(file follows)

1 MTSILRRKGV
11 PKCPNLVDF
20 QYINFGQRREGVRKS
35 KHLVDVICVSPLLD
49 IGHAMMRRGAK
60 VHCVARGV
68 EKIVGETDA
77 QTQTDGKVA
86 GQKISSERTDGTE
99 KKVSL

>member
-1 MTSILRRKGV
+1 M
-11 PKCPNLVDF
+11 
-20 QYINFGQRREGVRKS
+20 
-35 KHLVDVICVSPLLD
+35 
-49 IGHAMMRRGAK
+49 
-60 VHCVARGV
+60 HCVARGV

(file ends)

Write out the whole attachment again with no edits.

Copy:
1 MTSILRRKGV
11 PKCPNLVDF
20 QYINFGQRREGVRKS
35 KHLVDVICVSPLLD
49 IGHAMMRRGAK
60 VHCVARGV
68 EKIVGETDA
77 QTQTDGKVA
86 GQKISSERTDGTE
99 KKVSL

>member
-1 MTSILRRKGV
+1 M
-11 PKCPNLVDF
+11 
-20 QYINFGQRREGVRKS
+20 
-35 KHLVDVICVSPLLD
+35 
-49 IGHAMMRRGAK
+49 
-60 VHCVARGV
+60 HCVARGV